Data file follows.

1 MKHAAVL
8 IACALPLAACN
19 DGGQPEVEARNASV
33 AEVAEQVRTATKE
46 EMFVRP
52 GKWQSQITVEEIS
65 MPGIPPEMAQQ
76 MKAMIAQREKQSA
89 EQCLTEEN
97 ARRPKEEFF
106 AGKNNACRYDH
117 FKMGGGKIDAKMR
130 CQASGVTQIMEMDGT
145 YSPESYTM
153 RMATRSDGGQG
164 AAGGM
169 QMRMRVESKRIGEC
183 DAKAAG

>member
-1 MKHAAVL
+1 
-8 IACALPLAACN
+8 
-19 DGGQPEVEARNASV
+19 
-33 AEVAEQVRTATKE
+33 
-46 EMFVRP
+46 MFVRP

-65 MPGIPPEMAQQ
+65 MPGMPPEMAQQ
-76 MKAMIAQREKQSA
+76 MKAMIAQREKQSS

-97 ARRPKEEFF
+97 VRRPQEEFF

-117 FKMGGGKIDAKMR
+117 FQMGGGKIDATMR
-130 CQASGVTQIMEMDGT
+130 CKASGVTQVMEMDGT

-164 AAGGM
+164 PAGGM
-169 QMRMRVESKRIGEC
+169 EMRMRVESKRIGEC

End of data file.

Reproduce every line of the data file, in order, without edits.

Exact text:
1 MKHAAVL
8 IACALPLAACN
19 DGGQPEVEARNASV
33 AEVAEQVRTATKE
46 EMFVRP
52 GKWQSQITVEEIS
65 MPGIPPEMAQQ
76 MKAMIAQREKQSA
89 EQCLTEEN
97 ARRPKEEFF
106 AGKNNACRYDH
117 FKMGGGKIDAKMR
130 CQASGVTQIMEMDGT
145 YSPESYTM
153 RMATRSDGGQG
164 AAGGM
169 QMRMRVESKRIGEC
183 DAKAAG

>member
-1 MKHAAVL
+1 
-8 IACALPLAACN
+8 
-19 DGGQPEVEARNASV
+19 
-33 AEVAEQVRTATKE
+33 
-46 EMFVRP
+46 MFVRP

-65 MPGIPPEMAQQ
+65 MPGMPPEMAQQ
-76 MKAMIAQREKQSA
+76 MKAMIAQREKQSS

-97 ARRPKEEFF
+97 VRRPQEEFF

-117 FKMGGGKIDAKMR
+117 FQMGGGKIDATMR
-130 CQASGVTQIMEMDGT
+130 CKASGVTQVMEMDGT

-164 AAGGM
+164 PAGGM
-169 QMRMRVESKRIGEC
+169 EMRMRVESKRIGEC